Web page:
Comparing Apple to the Rest of the World
I was in the market to buy a new laptop this month for personal and professional use and couldn’t help but find myself lured into the Apple and iMac hype. I work on a PC at the office and at home, yet I found myself transfixed on the striking, halo-like glow of an apple on the outside of a sleek and super sexy MacBook Air. Don’t get me wrong, I love the Microsoft operating system and I love the ease of use that it entails. But for some reason, the aesthetics of a lightweight, super thin status symbol was calling my name – but the price tag wasn’t.
What’s so special about MacBooks that Apple can get away with charging upwards of $1400 while PCs go for nearly half the price? Are Macs twice as good as PCs? Because that’s what the price tag is saying. Here is my attempt at figuring out what the hype is behind the MacBook Air and other iMacs and how they size up to competitors in the PC world.
IT’S ALL ABOUT STATUS
You hear it from people every day: “When I was a kid, my mom always bought me the generic clothes/snacks/shoes, etc. because we could never afford the real thing, but I still wanted to look cool!”
From childhood, we’re taught that certain brands are superior and are made to show off to our friends. And if we don’t don these brands and products, our peers will think less-highly of us. This is true when it comes to electronics. While consumers may say that it’s their choice when it comes to the brands, operating systems and software they buy, what they really want to say is, “I really didn’t want to spend almost twice as much for a MacBook, when I could buy a similar laptop under the HP, Samsung, or Sony brand for less.”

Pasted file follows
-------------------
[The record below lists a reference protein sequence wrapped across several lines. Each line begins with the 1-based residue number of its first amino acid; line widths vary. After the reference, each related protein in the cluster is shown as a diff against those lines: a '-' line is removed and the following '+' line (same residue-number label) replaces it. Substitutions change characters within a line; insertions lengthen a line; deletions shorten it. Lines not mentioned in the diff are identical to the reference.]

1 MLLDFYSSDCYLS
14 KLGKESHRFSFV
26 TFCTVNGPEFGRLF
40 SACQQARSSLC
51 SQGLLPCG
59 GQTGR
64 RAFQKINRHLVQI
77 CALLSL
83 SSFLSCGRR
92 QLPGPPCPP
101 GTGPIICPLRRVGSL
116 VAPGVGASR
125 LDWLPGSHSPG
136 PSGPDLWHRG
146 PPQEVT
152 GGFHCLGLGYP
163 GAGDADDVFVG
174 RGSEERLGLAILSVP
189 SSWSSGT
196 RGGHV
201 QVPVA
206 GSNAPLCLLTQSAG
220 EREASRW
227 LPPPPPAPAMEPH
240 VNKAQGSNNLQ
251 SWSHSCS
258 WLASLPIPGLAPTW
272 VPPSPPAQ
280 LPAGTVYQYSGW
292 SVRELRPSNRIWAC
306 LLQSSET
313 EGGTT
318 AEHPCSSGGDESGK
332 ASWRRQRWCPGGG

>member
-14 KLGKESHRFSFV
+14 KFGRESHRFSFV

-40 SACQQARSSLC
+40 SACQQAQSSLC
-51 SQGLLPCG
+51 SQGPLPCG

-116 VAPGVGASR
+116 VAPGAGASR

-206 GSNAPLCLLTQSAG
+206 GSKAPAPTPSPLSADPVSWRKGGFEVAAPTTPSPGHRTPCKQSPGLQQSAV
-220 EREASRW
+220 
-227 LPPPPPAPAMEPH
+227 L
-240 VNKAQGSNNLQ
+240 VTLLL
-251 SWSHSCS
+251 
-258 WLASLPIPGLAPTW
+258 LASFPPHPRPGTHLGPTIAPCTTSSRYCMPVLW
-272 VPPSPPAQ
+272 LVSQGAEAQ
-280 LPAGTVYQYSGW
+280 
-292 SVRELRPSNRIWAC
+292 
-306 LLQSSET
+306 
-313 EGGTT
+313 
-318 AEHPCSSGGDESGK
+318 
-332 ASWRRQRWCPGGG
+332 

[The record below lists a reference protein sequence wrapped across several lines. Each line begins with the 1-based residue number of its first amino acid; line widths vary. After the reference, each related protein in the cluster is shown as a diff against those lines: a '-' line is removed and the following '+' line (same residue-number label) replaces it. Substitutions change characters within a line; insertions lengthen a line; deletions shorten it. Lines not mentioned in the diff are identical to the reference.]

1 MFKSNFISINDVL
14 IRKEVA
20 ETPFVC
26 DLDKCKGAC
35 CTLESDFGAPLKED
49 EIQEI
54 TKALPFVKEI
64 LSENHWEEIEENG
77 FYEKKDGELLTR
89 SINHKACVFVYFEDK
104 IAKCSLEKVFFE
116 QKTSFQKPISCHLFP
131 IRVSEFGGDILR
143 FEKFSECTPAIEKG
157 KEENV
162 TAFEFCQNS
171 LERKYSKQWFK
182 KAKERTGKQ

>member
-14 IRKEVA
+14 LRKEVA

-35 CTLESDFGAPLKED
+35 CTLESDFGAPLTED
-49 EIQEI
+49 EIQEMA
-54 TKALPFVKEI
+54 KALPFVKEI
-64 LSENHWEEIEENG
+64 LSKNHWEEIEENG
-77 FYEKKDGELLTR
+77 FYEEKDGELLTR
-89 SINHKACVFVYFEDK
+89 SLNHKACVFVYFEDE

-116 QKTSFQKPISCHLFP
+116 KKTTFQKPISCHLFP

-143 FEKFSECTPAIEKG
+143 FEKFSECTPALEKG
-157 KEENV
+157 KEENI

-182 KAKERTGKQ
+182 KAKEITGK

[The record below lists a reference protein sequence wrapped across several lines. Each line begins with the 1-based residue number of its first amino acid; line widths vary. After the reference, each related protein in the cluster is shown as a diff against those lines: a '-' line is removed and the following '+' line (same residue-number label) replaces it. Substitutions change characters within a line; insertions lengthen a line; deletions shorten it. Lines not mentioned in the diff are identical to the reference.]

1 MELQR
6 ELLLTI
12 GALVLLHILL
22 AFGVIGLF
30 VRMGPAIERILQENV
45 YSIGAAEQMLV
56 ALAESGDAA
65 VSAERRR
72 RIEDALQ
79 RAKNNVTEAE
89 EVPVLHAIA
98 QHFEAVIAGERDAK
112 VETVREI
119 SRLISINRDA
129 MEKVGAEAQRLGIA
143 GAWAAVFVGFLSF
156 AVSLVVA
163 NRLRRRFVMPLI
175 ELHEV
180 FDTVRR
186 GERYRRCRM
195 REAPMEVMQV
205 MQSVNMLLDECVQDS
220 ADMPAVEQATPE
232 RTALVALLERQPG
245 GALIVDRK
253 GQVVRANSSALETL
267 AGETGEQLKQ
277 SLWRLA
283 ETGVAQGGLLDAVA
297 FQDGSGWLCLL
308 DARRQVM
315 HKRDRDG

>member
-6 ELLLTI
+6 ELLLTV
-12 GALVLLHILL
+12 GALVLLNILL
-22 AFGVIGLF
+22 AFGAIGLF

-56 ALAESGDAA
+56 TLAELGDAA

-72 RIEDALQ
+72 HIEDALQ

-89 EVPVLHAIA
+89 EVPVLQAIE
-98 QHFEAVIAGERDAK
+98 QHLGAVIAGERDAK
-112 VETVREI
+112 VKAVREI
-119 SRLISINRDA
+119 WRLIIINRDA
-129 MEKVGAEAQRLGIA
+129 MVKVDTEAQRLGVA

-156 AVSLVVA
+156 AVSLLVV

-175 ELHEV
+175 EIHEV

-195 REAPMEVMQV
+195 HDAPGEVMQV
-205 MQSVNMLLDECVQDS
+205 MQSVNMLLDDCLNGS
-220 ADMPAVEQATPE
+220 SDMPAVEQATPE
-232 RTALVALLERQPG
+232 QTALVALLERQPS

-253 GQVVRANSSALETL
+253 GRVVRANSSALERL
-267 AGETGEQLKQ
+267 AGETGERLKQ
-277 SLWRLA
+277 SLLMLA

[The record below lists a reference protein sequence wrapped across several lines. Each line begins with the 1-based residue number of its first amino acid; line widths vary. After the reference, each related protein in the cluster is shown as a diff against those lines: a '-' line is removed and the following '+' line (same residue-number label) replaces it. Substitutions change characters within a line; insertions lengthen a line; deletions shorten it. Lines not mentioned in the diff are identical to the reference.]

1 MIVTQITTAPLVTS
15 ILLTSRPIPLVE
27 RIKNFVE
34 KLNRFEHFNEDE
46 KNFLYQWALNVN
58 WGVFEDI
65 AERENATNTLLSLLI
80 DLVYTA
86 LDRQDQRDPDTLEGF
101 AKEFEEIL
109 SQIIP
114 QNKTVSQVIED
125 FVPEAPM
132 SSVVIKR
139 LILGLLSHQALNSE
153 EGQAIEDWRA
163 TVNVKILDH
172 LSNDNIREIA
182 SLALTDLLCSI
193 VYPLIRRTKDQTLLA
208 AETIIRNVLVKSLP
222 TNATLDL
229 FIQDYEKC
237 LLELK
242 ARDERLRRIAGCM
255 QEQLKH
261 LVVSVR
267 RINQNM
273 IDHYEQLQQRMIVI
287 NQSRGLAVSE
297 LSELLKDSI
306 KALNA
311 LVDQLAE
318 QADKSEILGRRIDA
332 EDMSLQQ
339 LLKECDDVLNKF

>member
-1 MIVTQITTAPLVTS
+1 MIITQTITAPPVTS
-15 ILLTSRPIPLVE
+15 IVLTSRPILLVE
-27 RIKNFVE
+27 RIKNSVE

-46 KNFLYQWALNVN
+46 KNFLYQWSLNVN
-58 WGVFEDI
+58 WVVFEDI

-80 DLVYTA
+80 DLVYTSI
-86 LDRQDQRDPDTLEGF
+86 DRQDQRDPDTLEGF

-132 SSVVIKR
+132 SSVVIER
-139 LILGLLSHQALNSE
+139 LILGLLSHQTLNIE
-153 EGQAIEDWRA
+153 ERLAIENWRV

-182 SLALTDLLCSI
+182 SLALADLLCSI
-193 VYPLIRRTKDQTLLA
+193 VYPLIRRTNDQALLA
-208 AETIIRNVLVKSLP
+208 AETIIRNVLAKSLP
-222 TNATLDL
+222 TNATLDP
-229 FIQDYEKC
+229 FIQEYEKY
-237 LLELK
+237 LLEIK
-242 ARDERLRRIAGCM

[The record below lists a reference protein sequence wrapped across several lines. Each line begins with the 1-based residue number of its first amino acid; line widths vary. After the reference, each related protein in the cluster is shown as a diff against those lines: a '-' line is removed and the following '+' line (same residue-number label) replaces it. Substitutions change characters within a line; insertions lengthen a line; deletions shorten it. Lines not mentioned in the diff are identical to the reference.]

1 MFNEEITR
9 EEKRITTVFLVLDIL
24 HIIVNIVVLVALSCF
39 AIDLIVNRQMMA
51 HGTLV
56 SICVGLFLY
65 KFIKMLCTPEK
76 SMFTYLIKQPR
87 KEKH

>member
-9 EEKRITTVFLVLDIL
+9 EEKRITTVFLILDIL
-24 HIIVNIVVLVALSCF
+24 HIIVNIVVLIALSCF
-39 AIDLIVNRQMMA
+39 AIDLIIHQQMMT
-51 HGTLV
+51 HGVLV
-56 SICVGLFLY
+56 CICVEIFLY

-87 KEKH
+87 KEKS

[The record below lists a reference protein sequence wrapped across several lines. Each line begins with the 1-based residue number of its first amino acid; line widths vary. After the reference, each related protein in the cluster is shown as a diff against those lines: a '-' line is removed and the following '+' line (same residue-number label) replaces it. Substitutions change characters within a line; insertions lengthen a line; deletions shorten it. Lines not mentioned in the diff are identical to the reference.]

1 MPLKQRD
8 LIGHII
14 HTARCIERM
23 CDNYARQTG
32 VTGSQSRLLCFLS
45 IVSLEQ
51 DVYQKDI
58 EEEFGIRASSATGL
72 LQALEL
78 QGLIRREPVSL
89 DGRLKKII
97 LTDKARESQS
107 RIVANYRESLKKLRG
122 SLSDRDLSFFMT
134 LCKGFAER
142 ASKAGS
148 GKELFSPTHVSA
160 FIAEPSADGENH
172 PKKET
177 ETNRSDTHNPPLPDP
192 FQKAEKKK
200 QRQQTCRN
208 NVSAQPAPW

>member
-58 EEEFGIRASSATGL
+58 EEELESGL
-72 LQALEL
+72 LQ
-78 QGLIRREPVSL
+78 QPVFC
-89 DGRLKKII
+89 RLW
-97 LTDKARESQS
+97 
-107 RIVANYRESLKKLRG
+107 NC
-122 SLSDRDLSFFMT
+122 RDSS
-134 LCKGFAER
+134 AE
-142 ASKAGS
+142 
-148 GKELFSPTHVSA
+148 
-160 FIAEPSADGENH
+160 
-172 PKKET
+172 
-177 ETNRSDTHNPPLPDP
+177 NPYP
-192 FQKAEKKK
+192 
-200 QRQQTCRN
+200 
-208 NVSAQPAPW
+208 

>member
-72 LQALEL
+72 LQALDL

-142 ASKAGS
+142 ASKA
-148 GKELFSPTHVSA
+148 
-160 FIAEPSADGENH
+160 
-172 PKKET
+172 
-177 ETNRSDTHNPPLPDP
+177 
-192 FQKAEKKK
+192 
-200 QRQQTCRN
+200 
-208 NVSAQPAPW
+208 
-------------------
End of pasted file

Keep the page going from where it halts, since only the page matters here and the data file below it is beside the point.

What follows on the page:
DESIGNERS SUPPORT MACS
I’ve worked in the print and online magazine business for the last four years and every graphic designer, art director, advertisement builder, and so on has preferred to work on a Mac. Some users prefer PCs because they can pick and choose which programs they want to install. With Macs, computers come equipped with every program imaginable and most users are happy with all of its components, even when they come across programs on a regular basis that they never knew they had or how the program worked.
But at the same time, everyone else working in the office is on a PC. Mostly because PCs and operating systems are more of an open platform and universal program that many office workers have adapted to using.
CHEAPER PARTS MAKE FOR UNHAPPY CUSTOMERS
The age-old question has always been: “Do PCs use cheaper parts to reduce their price tag, leading to a shorter product lifespan?” Mac supporters always claim that the reason they pay more up-front for their computer is because their Macs outlast the standard PC. Apple fans say the company only uses the highest of quality components and doesn’t even try to compete in the low-end market because it knows its customers will only endure the backlash in the long term.
Mac followers claim that PC users who purchase low-end PC laptops always end up buying a replacement within just a couple years, while they’re fully in love with their MacBook for at least five years. And when it comes time for an upgrade, Mac users say that they can sell their old computer for a good price to those looking for used devices.
APPLE’S CUSTOMER CULTURE
When people sleep outside for and can’t stop talking about the latest Apple product hype, you can just tell that Apple is doing something differently with its product offerings and customer service. From compassionate television advertisements, friendly and knowledgeable employees, and effective marketing campaigns, the Apple culture and brand loyalty didn’t just happen over the last few years, but rather has been well-thought out by Steve Jobs and his posse.